9. At this point I now have 13 minutes left in class. I have the students return to their original seats and pull out a sheet of paper in addition to their notes and texts. I then ask the students to compare and contrast two characters they believe are being set up as foils; they must use at least two quotations with page numbers in their single paragraph response.

10. I reset the timer for 10 minutes and have the students hand me this sheet as they leave and I tell each student “good-bye” or “have a good day” or something along those lines. (I like to say something individually to each student each day, even if it’s just a greeting or a farewell.)

I don’t really grade the paragraph, but I can immediately see who is understanding the novel, who can compare and contrast, and who is having writing troubles (citations, sentence structure, etc.).

Anyway, this is a sample lesson I used last week, and my students said they felt good about the lesson and the material. Even though everything was timed, it was a low-stress environment and the writings were quite good considering the short amount of time.

A second bonus was hearing two students walk down the hall debating the morality of one of the characters. They took the day’s learning with them! 🙂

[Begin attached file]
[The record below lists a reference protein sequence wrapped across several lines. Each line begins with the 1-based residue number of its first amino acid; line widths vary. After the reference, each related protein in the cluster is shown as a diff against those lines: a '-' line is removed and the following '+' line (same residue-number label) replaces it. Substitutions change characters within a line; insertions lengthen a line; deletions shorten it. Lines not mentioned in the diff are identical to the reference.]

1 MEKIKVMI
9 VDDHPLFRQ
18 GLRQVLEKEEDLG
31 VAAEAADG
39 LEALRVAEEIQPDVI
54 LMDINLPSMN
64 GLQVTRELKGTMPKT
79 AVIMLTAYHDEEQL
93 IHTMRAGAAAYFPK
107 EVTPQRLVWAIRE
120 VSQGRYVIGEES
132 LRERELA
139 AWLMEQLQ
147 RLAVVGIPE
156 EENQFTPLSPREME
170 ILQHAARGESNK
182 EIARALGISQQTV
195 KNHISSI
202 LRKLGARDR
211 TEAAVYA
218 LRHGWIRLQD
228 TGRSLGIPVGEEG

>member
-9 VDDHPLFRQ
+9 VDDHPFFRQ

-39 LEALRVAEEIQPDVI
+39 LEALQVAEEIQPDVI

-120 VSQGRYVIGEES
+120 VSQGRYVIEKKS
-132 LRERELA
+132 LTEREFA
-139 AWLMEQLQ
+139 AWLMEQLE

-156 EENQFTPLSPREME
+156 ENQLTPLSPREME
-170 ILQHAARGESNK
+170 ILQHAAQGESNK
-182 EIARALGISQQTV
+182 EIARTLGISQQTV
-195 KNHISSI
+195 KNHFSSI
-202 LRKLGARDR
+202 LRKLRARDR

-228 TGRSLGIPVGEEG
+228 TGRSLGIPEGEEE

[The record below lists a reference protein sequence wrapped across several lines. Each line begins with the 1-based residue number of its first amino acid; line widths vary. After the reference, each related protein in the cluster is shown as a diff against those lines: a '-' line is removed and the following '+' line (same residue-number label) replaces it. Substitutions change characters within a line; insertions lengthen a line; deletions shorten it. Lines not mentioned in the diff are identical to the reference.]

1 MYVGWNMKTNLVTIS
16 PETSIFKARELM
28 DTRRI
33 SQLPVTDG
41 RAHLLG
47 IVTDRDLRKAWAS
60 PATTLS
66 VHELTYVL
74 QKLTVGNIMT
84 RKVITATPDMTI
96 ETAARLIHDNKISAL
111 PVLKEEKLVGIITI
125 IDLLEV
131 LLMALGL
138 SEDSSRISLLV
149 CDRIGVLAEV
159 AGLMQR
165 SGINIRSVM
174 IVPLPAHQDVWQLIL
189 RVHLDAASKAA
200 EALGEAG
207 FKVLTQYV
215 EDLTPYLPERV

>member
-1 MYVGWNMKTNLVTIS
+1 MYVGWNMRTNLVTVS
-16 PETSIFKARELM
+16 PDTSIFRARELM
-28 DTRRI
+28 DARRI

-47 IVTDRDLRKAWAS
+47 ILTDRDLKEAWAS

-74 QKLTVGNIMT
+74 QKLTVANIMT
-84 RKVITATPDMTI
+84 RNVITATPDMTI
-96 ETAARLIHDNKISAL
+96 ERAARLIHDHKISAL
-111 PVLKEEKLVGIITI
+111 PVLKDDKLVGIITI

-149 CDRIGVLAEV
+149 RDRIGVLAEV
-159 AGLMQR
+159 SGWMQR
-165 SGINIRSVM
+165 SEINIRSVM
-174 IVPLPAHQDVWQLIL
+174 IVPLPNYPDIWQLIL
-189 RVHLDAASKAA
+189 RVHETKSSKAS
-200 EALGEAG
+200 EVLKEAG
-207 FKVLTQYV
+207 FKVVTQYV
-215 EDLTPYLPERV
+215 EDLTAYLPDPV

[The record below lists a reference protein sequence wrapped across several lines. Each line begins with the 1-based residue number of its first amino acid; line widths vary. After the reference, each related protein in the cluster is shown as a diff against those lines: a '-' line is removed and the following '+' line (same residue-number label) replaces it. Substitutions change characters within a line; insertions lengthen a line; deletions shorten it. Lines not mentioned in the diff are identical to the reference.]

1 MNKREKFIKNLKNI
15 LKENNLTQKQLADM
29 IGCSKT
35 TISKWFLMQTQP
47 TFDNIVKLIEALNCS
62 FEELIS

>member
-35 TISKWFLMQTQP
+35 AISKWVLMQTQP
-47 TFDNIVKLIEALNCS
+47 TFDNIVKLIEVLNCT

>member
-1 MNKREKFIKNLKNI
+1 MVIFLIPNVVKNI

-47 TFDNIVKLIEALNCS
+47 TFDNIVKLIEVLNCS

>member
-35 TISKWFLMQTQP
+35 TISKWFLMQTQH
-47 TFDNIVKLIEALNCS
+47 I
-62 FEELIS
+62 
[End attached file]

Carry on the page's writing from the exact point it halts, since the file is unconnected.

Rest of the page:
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5 thoughts on “A New Activity Every 15 Minutes

  1. cmroberts1

    I LOVE your ideas! Thank you for sharing them. I have never felt like I can have my students read materials on their own, so I end up spending way too much time reading to my students (I have many students with IEPs or who are just slow or lazy readers). What do you do?

    Reply
    1. drpezz Post author

      Students have to meet the standards of a course to pass it, and I assign reading for homework simply because there isn’t time to do it during class. This doesn’t mean I don’t provide study guides or scaffold some help items for struggling readers; however, there is also the understanding that some students will just take longer than others to complete the same work. Fortunately, we have an intervention period during the day where students can get extra help in addition to a homework center and peer tutors who will work with students one on one (or para-educators in extreme cases).

      Slow or lazy isn’t an excuse. Sometimes I’m a bit harsh and say “well, let’s go talk to your counselor now and let him/her know that you have decided not to graduate since you won’t read.” That works with kids who need a direct approach. Other times I call home to mom/dad and let them know every day that reading is due (and I have an online calendar which helps), or I set up another accountability system. In all honesty, the more I get the parents on my side, the easier things go.

      Reply
  2. Pingback: An English classroom for active learners « Differentiation Daily